Starting a new garden bed? Before buying plants, before tilling the soil, begin with weed management. Weeds can be any unwanted plant, including Bermuda grass, mustard and pigweed, which rob nutrients, water and sunlight from our desirable vegetables, herbs or flowers.
In south Texas, we have a large number of native weeds that offer a challenge to our gardening efforts. This challenge can be overcome with careful preparation.
As most of us have learned, simply digging or tilling an area for a garden can bring a large number of weeds to an area that we may have not noticed before. The digging or tilling process brings weed seeds in the soil up to the light where they can thrive. Turning the soil followed by a light rain, really gives weeds an advantage.
To avoid this problem, put in valuable time to rid the area of weeds before beginning a garden. This is an investment of time you won’t regret. One of the most effective methods is to remove weeds with a weed eater or hoe that scrapes the top of the soil without digging.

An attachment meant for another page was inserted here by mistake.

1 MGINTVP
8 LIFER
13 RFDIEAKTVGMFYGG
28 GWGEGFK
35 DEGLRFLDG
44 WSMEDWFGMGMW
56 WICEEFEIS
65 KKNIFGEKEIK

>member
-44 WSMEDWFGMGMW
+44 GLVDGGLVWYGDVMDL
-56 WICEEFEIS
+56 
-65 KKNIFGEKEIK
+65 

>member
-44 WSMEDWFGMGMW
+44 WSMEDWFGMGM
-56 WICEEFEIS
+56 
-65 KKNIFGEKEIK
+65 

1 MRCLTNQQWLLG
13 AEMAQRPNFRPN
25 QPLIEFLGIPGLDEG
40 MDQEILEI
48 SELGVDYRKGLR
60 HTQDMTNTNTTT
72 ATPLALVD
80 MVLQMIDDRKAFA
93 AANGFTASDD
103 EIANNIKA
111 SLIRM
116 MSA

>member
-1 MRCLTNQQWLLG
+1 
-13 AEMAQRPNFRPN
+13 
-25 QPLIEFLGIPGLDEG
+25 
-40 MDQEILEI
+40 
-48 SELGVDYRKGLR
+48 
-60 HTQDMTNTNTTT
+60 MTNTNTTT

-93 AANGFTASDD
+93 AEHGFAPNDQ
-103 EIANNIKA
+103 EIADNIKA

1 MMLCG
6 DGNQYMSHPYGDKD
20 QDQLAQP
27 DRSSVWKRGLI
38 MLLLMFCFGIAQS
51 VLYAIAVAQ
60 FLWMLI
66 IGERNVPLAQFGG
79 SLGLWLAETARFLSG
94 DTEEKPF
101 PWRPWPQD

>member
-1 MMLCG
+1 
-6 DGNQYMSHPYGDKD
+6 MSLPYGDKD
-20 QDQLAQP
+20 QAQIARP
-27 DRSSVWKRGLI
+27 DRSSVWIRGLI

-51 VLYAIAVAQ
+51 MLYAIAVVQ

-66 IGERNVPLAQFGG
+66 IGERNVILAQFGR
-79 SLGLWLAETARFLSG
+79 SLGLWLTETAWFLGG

You can also remove weeds by burning them with equipment made for this purpose. I like to avoid chemicals, if possible, but herbicides — used as recommended — can also help to remove weeds.
After removing the obvious weeds, then cover the area with cardboard, weighted down, to eliminate light over the area selected for the new garden. This method will take 3 to 6 months, depending on how weedy an area is. Check the area, especially after windy days, to be sure that the cardboard remains in place.
You can cover the area with shredded bark or mulch, which makes the proposed garden space more eye-appealing and helps to keep the cardboard in place.
Now is an excellent time to start a new bed project with cardboard to kill the weeds while it is still cool enough to work outside. The area under the cardboard will die out over the summer heat.
By mid-October, your new garden area will be ready for planting. Then just till in the bark mulch and remaining cardboard and plant your new weed-free garden. You can use this method to put in shrubs, flower beds or start a new fall vegetable garden.
Pick up a copy of the “Vegetable Planting Schedule for South Texas” today at the Growing Growers Farmers Market in McAllen’s Firemen’s Park. Master Gardeners are also available to answer gardening questions from 9 a.m. to noon. This market is on the corner of 1st Street and Business 83 in McAllen under the park pavilion.
Barbara Storz is a local horticulturist. You can listen to her garden show at 7 a.m. Saturdays on 710 KURV Radio, or e-mail her at firstname.lastname@example.org.